Back channelling is the feedback which a listener gives to a speaker to show that (s)he is following, or understands what the speaker is saying.
The term back channel comes from the idea that every conversation operates in two directions – the primary “channel” of communication comes from the speaker to the listener, but there is another “channel” which comes back from the listener.
In English, back channelling usually takes the form of utterances such as uh-huh, yeah, mmm, okay, right, wow!, really?.
Here’s an example:
“And then after you’ve added the eggs, give it a good whisk…”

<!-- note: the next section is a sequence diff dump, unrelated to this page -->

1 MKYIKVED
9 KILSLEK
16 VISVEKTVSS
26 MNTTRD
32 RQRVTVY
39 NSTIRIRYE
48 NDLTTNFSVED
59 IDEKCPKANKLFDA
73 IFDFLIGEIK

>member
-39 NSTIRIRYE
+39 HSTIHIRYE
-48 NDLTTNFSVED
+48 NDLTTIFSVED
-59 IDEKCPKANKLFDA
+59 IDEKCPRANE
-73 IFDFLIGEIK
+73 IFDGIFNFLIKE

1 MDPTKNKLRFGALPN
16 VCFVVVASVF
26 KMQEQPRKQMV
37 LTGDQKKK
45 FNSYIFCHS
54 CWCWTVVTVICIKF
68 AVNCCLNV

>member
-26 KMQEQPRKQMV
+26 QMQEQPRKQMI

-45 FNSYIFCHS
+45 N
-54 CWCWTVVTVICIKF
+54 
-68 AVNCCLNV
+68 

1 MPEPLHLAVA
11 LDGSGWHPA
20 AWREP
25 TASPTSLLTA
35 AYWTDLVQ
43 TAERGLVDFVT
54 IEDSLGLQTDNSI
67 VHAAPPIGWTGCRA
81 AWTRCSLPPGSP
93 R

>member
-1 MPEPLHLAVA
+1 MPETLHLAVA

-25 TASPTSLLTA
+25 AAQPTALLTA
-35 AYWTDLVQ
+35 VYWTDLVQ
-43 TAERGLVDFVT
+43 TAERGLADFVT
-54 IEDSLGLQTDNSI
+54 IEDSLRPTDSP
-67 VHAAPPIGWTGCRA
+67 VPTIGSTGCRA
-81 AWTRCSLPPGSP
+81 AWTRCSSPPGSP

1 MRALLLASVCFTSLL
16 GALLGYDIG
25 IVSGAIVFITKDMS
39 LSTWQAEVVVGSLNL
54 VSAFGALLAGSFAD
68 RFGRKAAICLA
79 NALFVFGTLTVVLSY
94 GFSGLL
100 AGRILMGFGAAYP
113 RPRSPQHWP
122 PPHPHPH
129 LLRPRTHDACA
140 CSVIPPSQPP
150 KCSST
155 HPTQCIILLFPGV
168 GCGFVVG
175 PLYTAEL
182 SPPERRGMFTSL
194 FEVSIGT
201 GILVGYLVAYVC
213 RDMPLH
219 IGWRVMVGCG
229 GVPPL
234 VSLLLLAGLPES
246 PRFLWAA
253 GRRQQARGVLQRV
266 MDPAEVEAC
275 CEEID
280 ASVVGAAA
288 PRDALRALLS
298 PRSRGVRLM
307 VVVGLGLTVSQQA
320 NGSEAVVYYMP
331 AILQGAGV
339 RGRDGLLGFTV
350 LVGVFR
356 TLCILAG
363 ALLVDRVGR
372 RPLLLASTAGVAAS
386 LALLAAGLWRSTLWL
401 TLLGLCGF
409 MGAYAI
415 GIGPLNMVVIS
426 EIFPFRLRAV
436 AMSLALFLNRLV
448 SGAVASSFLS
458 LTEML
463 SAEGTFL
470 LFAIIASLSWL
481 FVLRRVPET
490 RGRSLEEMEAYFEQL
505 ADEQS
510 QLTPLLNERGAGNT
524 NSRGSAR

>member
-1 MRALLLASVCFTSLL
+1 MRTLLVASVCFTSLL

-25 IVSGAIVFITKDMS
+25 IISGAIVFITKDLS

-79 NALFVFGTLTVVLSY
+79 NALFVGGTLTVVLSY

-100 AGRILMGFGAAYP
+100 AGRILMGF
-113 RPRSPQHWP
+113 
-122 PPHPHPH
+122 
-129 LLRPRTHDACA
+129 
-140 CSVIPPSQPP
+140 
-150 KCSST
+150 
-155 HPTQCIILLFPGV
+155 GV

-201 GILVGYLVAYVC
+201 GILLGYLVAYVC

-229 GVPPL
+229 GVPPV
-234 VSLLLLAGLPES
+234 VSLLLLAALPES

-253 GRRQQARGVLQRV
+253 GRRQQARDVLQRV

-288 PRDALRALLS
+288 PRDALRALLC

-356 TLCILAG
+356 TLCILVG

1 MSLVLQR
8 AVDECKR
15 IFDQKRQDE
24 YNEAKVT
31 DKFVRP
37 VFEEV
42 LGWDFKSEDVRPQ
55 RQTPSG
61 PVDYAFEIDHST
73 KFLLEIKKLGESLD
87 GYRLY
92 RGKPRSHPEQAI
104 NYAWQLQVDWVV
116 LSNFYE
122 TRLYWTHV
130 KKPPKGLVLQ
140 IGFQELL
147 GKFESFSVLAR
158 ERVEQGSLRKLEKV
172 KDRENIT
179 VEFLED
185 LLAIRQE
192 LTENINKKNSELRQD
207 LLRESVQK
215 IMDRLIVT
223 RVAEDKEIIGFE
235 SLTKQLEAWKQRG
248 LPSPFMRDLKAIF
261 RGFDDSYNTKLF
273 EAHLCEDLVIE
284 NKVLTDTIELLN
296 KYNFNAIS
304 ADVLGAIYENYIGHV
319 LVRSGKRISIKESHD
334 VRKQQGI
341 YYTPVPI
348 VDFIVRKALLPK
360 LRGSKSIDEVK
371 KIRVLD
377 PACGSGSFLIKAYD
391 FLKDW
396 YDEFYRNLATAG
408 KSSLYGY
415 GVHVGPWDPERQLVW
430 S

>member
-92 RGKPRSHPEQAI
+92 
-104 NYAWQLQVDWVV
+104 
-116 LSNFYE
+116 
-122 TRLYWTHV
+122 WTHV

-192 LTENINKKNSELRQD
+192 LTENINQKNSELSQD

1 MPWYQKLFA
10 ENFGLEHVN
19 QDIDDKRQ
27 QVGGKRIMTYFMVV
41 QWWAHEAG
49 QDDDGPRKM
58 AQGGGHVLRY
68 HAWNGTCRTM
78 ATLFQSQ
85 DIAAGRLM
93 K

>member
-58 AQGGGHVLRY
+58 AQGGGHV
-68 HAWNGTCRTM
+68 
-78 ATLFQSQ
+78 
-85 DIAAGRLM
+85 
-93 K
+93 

“…and then add the flour, bit by bit…”
“…It’s important not to add all the flour at once…”
“…If you do that it’ll go lumpy…”
How back channelling is used, and how often, varies from language to langauge. The choice of backchannel, its timing and the intonation used are all important, and misunderstandings can occur if learners are unaware of this – listeners can come across as uncooperative or uninterested.